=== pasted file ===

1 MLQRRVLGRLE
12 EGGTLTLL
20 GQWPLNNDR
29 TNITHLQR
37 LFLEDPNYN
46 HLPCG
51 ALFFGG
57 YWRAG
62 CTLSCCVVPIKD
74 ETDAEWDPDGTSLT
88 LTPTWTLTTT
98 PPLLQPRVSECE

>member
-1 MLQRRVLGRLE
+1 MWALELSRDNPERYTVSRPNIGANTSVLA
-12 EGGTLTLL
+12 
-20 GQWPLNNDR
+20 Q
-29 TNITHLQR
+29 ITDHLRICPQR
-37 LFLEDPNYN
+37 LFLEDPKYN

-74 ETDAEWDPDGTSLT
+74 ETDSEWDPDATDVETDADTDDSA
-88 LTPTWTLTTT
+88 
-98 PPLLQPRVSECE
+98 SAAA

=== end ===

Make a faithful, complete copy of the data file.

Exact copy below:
1 MLQRRVLGRLE
12 EGGTLTLL
20 GQWPLNNDR
29 TNITHLQR
37 LFLEDPNYN
46 HLPCG
51 ALFFGG
57 YWRAG
62 CTLSCCVVPIKD
74 ETDAEWDPDGTSLT
88 LTPTWTLTTT
98 PPLLQPRVSECE

>member
-1 MLQRRVLGRLE
+1 MWALELSRDNPERYTVSRPNIGANTSVLA
-12 EGGTLTLL
+12 
-20 GQWPLNNDR
+20 Q
-29 TNITHLQR
+29 ITDHLRICPQR
-37 LFLEDPNYN
+37 LFLEDPKYN

-74 ETDAEWDPDGTSLT
+74 ETDSEWDPDATDVETDADTDDSA
-88 LTPTWTLTTT
+88 
-98 PPLLQPRVSECE
+98 SAAA